Locals too familiar with flood disasters


Kyle’s Korner ….

File Photo The town of Williamson was inundated by flood waters in April of 1977. Local residents can relate to the flooding that occurred recently in central W.Va.


File Photo This picture shows city hall in Williamson on 4th Avenue submerged in muddy flood waters in 1977.


No doubt the recent devastating floods brought back some bad memories for many here in the Tug Valley area. Just like what happened in central West Virginia a few days ago, torrential rains fell in early April 1977 causing shocking flooding across southern West Virginia and adjacent southeastern Kentucky. The record flood occurred on the Tug and Levisa Forks of the Big Sandy River.

The 1977 flood of the Tug Fork overwhelmed our region as the river crested to more than 53 feet. If you go down river toward Kermit, Nolan, Naugatuck and Crum, the height was even higher.

It was later called a “100 year flood” by the Army Corps of Engineers, an event that should only happen once every 100 years.

Fortunately, no lives were lost in the historic 1977 flood. Just a few years later in 1984, the Tug Fork swelled its banks again to a crest of 45 feet, once again destroying homes and upending families.

The communities of Matewan, Williamson, South Williamson, Kermit and every little community in between saw their towns wiped out. Many of us can recall shoveling slimy black and brown mud for weeks. Utilities that we take for granted such as electricity, water, natural gas and our highway and bridge systems were cutoff to some for weeks.

The Mingo, Pike and Martin County areas saw damages into the millions of dollars. Much like the recent flash flooding in Kanawha, Clay and Greenbrier Counties – homes were washed off their foundations and floated downstream.

Many homes and businesses were totally destroyed and people were dislocated for months. Several families spent time in small HUD campers and single wide trailers. It took years for things to get back to normal. Federal and state officials soon came in to help and what they saw was unfathomable.

People in this area know all too well how flooding can change lives. We have also experienced numerous flash floods the past few years in many hollows that lie along creeks and streams.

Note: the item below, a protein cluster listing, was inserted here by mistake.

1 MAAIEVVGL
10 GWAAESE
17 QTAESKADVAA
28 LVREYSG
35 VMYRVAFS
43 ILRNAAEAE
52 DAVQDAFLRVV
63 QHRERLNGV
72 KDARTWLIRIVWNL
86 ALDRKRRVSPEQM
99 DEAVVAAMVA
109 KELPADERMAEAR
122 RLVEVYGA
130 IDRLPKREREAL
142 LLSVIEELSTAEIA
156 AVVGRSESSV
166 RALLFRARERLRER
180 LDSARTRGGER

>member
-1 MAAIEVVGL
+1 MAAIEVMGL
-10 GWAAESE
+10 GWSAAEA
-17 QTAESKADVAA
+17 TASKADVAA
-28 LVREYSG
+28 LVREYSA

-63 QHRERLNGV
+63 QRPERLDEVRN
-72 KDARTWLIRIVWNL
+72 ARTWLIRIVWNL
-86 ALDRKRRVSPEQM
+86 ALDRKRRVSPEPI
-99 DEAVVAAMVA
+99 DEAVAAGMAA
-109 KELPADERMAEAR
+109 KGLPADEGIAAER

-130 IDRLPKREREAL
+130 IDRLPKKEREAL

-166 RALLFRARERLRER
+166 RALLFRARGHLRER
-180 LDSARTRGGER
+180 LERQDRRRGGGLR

It really brings back gloomy and forlorn memories when watching local TV news channels on the recent flooding. To see how our fellow West Virginians are suffering is heartbreaking.

But Mountaineers are resilient and will always bounce back. We are strong, and despite these types of disasters, we pull together and build back.

Stay strong West Virginia !

Historic Crests of the Tug River Floods:

1977 – 53’

1984 – 45’

1963 – 44’

1957 – 43’

2002 – 42’

1875 – 42’

2009 – 41’

1967 – 41’

1918 – 38’

(Editor’s Note: I rounded these figures out to the nearest foot.)

(Kyle Lovern is the Managing Editor for the Civitas Media Mountain District including the Williamson Daily News and Logan Banner. He can be contacted at [email protected] or at 304-235-4242, ext. 2277 or on Twitter @KyleLovern.)

http://williamsondailynews.com/wp-content/uploads/2016/07/web1_Kyle-Lovern-new-1.jpg

File Photo The town of Williamson was inundated by flood waters in April of 1977. Local residents can relate to the flooding that occurred recently in central W.Va.
http://williamsondailynews.com/wp-content/uploads/2016/07/web1_77-flood-1.jpgFile Photo The town of Williamson was inundated by flood waters in April of 1977. Local residents can relate to the flooding that occurred recently in central W.Va.

File Photo This picture shows city hall in Williamson on 4th Avenue submerged in muddy flood waters in 1977.
http://williamsondailynews.com/wp-content/uploads/2016/07/web1_williamsonwvflood-1.jpgFile Photo This picture shows city hall in Williamson on 4th Avenue submerged in muddy flood waters in 1977.
Kyle’s Korner ….
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